A380, 747-8F Demand And Backlogs Are Shrinking
By Jens Flottau, Guy Norris
Source: Aviation Week & Space Technology
Part of Boeing's optimism is built on the raft of upgrades and improvements that will be rolled into the 747 by 2014. The manufacturer has committed to reducing the operating empty weight by 6,500 lb. but is looking for more. “We're on our way to a 10,000-lb. weight reduction,” says 747-8 Chief Project Engineer Bruce Dickinson. “We've taken the lower-hanging fruit for the first 5,000 lb.,” he adds. Some elements such as a lighter thrust reverser will be retrofittable, though Dickinson says other weight-saving structural improvements, such as modified washers and sealants, cannot be easily changed after assembly.
Additional aerodynamic, propulsion and systems improvements are also in the pipeline for introduction in 2014. Chief among these will be the General Electric GEnx-2B performance improvement package, which is designed to bring a 1.6% improvement in fuel burn for introduction into service by the end of 2013 (see page 36). This could rise even more, says Dickinson. Other improvements are in hand for the flight management computer (FMC) to incorporate features such as required navigation performance and a “quiet climb” function. The FMC 3.0 load is scheduled for the end of 2013.
A big-ticket upgrade remains the activation of the 747-8 passenger model's 3,300-gal. tailplane fuel tank. This was disabled before the first aircraft entered service after analysis indicated that, under certain fuel load circumstances, the tail tank could induce flutter. The first parts are now being built for the modified system, which will be introduced with other improvements in early 2014.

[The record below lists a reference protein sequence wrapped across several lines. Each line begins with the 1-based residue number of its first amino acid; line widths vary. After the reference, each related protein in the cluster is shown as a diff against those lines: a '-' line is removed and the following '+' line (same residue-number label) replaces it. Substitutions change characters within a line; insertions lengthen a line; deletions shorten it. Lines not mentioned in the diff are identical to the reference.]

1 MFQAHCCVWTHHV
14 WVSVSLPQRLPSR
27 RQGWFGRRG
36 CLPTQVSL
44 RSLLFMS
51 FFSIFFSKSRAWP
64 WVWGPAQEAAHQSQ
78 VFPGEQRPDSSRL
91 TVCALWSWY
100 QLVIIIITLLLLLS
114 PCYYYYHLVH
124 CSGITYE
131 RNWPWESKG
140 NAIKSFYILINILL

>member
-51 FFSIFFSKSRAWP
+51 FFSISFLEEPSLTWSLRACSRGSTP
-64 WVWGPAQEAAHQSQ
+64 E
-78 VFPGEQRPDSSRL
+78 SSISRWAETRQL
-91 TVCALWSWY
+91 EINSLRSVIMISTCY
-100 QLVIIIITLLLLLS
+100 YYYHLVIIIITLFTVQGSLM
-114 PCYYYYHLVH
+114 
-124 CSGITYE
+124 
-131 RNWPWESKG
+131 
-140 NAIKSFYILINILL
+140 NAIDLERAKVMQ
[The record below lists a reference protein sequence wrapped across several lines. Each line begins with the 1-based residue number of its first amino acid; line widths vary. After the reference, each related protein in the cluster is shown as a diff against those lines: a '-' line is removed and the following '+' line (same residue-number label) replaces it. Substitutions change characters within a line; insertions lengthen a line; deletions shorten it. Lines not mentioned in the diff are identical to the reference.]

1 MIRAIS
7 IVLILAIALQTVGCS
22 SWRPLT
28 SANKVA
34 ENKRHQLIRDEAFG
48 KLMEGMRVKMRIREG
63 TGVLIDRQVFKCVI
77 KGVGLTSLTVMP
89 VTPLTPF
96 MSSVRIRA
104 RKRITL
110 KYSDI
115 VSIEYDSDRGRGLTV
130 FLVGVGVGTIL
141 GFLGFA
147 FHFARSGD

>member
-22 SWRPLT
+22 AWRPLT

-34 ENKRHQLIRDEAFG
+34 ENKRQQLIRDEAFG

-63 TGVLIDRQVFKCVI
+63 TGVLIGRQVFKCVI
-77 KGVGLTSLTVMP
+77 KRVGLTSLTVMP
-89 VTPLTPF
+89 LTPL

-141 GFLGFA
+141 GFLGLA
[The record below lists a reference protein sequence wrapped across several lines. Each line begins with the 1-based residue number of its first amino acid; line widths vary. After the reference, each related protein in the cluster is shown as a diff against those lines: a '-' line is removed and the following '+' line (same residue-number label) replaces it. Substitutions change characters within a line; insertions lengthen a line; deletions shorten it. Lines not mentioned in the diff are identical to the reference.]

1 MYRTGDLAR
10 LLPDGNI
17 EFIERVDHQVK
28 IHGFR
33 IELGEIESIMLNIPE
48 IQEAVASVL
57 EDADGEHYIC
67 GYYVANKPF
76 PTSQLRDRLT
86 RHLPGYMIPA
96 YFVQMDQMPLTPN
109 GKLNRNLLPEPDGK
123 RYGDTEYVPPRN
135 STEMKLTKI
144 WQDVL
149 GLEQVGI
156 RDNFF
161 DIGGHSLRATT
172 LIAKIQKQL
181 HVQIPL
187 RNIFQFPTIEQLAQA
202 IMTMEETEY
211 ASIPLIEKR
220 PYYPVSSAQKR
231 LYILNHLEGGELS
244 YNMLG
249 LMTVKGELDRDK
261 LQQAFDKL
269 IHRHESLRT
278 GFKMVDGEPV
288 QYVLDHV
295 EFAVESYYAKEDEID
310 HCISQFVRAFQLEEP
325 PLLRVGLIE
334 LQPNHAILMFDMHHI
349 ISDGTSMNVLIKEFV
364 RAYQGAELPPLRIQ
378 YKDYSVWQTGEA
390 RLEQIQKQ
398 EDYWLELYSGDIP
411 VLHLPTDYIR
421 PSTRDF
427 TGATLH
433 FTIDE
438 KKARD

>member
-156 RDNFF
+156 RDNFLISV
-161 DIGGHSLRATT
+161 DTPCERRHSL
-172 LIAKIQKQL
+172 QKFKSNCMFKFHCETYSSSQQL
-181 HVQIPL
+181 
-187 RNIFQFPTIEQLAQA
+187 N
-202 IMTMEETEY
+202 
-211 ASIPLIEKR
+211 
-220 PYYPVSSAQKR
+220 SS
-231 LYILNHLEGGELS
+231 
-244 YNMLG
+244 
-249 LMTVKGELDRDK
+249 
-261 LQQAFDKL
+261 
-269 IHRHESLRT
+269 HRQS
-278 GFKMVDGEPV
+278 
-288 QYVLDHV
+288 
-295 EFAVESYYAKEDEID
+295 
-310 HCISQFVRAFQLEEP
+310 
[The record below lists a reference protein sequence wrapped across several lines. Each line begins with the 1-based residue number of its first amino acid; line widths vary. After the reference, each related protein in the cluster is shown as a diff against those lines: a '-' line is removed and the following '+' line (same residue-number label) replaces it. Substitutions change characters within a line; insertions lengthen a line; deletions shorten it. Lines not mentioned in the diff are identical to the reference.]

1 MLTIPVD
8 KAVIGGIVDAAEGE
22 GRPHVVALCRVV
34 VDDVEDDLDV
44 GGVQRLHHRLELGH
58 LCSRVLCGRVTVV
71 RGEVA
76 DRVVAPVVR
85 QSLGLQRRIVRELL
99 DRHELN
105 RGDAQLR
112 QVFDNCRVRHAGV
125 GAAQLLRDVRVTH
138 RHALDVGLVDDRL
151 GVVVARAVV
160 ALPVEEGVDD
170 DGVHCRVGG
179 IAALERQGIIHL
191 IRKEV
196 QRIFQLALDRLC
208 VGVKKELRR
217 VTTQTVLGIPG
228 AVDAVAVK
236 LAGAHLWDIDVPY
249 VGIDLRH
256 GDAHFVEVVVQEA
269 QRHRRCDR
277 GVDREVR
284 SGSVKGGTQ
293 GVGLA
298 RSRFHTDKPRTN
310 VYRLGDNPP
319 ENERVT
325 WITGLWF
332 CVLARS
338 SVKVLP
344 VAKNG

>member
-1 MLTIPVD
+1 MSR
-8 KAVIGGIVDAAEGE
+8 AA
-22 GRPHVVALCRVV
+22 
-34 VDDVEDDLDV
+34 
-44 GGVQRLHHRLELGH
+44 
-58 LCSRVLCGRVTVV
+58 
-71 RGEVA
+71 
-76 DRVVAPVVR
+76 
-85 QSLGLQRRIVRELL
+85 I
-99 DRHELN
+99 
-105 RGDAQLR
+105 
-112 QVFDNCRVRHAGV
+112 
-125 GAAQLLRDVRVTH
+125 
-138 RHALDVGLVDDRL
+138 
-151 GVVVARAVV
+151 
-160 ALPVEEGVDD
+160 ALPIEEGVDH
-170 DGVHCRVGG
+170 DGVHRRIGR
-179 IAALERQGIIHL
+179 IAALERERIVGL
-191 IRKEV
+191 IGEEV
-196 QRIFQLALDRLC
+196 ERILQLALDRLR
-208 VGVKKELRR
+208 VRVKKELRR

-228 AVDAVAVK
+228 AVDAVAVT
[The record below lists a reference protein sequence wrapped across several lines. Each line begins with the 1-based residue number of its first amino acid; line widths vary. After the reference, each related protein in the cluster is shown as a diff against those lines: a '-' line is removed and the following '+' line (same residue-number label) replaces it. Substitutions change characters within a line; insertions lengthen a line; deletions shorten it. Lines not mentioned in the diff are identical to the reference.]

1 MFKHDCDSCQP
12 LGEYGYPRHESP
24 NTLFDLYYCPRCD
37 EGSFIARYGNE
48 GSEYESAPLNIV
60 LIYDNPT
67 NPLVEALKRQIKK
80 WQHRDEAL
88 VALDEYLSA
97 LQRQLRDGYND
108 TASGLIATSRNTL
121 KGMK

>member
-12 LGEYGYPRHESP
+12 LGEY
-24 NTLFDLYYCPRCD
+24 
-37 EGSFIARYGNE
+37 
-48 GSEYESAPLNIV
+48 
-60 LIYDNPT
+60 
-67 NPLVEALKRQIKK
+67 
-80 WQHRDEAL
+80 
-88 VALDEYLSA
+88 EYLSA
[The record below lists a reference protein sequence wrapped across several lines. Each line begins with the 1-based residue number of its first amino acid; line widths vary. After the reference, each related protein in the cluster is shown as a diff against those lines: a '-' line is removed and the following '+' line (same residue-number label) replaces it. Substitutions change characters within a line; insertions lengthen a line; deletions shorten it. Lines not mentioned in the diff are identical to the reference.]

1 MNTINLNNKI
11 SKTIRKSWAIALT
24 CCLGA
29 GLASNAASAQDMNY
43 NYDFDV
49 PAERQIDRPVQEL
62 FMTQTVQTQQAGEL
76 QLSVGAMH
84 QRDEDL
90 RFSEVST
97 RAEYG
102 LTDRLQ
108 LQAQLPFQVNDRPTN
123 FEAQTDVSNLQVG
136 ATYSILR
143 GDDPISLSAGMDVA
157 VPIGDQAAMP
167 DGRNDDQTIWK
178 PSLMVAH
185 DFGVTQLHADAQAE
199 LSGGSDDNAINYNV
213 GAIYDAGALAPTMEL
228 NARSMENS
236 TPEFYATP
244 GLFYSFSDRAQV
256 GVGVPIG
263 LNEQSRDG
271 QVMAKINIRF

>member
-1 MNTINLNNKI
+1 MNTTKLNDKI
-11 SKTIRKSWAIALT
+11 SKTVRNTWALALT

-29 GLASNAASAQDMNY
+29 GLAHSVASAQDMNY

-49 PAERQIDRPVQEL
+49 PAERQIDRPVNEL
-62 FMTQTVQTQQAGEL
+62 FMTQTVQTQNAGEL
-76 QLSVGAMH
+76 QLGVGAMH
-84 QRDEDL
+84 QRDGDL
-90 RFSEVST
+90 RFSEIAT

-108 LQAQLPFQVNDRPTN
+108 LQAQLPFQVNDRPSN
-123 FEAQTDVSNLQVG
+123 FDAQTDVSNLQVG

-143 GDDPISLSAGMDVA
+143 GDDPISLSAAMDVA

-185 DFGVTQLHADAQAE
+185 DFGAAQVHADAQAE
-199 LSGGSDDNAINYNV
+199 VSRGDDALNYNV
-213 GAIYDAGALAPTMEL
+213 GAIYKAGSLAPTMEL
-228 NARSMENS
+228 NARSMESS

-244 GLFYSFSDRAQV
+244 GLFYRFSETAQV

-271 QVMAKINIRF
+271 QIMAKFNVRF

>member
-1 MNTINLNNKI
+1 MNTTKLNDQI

Reactivation of the tail fuel tank is a key enabler to improving the aircraft's performance, says Lufthansa 747-8 Chief Pilot Elmar Boje. Although the extra fuel provides additional range, Lufthansa is also keen to use the increased aft weight to assist in trimming the 747-8 to lower cruise drag. The 747-8's fuselage extension “tends to be nose-heavy so we might gain performance,” Boje says. Lufthansa also plans to ask Boeing to study minor software changes to the fuel transfer system that would lengthen the amount of time the fuel is in the aft tank.
All the improvements are due to be flight tested next year. Lufthansa is due to take another five 747-8s in 2013, and 10 more, all with the lighter structure and improved systems and engines, are due for delivery by the end of 2015.